I believe he also questioned the necessity of omnipotence; all that would be required, one of the interlocutors argued (in the Dialogue), is a creator that was more powerful than its creation.

No doubt the Thomists will give reasons why God is one and why God is omnipotent, so I suppose the task then will be to focus on whether they have sufficiently demonstrated their premises and definitions.

You might try " Aquinas " by the same author. Also, Elements of Christian Philosophy by Etienne Gilson is very good. You might find one or both of these in a good library, certainly in a good Catholic College library. Then there is nothing like Thomas himself, especially the Summa Theologica.

You will notice that whatever is changed must have a potency to change and it obviously cannot change itself. It can only be changed by something in act with respect to the new actuality to which our object has a potency. That is it must have the power to change our object.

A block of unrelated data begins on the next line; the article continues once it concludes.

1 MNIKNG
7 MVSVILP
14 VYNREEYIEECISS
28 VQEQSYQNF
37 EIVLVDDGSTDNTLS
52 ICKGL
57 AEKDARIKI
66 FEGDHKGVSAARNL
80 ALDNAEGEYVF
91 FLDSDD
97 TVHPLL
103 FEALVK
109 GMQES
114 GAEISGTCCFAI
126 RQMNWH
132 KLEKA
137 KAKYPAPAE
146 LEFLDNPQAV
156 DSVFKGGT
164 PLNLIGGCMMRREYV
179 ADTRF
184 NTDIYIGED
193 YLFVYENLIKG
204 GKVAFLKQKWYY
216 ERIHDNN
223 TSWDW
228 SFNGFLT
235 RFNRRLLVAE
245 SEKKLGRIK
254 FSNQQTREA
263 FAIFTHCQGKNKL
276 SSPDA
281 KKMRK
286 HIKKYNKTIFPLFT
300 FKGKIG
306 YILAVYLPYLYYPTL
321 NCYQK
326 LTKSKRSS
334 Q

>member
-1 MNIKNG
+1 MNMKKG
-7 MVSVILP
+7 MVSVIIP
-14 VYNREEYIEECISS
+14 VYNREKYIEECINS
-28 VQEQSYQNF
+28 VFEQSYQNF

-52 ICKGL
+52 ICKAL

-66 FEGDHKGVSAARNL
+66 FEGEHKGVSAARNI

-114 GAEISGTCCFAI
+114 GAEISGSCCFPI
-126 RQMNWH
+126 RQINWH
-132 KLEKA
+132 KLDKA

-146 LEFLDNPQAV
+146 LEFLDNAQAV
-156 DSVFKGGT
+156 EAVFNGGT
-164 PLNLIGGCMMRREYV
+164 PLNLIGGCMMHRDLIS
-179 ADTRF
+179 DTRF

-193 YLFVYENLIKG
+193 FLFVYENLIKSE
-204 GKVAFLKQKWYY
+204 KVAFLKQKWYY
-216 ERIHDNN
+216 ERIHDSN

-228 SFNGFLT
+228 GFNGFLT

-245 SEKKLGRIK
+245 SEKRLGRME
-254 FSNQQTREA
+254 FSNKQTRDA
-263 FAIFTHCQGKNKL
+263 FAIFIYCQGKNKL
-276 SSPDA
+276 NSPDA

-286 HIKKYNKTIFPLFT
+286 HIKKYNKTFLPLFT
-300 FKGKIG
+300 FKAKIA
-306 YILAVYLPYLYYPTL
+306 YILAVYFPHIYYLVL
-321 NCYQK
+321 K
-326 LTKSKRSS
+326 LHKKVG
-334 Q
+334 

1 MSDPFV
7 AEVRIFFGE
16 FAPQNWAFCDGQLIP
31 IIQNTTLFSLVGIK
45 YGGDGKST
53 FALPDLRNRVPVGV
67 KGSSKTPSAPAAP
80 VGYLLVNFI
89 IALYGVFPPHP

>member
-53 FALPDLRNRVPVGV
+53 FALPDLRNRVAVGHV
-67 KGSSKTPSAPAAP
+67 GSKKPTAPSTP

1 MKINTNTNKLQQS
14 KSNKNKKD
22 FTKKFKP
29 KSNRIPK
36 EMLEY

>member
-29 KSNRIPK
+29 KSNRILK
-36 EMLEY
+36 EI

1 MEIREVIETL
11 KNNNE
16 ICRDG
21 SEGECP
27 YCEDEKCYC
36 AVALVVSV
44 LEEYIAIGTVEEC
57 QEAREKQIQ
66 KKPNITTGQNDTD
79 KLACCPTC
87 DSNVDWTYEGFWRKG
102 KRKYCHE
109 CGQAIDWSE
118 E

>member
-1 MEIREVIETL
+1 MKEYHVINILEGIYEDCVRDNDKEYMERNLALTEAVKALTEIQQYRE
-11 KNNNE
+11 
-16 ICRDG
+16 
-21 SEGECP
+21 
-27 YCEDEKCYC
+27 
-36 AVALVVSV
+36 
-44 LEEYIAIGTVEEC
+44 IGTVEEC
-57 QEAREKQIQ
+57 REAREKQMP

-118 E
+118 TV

Now if this moving act has itself been brought into act ( the power it has to move our object ), something must have moved it from potency to act. But we cannot go on forever in this fashion, otherwise there will be no first mover and thus our object will not be able to be changed. In other words we must arrive at a First Unmoved Mover. Now we only have to find one instance of the necessity of such an Unmoved Mover and we have arrived at the universal cause of all reality, God.

Let me explain. Let’s say for example that the object of change above is going to be changed from a potential human being to an actual human being. In that case our Unmoved Mover would have to have the power to create life. He further must have this power in an uncaused ( unmoved ) manner, nothing else could have caused him to have it. He is in perfect act in regard to the power to create life in our human egg.

Now since he has one power perfectly and without cause, he must possess every power possible to imagine without cause and perfectly.To suggest that this Unmoved Mover did not have absolute uncaused power to create and move every aspect of whatever could be created and moved is to suggest that there exists an infinite number ( or nearly so ) of such beings, which is clearly contrary to reason, for how would their infinite number of acts ever be co-ordinated to create and maintain and order the universe? War in the heavens? Nothing would ever have gotten done.